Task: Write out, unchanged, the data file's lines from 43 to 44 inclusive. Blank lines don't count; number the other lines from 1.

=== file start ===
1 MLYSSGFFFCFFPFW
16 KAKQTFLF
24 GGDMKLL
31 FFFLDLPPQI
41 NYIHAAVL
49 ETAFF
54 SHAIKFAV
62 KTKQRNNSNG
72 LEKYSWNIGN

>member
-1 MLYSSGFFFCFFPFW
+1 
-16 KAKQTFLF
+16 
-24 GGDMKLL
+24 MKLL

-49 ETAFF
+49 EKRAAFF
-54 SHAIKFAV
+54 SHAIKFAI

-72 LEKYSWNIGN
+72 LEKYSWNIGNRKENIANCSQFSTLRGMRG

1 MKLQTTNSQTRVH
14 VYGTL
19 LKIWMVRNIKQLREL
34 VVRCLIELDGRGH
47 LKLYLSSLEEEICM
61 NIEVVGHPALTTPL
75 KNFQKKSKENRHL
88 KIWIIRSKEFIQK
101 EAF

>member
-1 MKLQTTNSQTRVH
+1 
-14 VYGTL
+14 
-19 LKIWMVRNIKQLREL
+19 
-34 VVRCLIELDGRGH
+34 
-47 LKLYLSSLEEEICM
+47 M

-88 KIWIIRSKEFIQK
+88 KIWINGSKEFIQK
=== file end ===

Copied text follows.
-88 KIWIIRSKEFIQK
+88 KIWINGSKEFIQK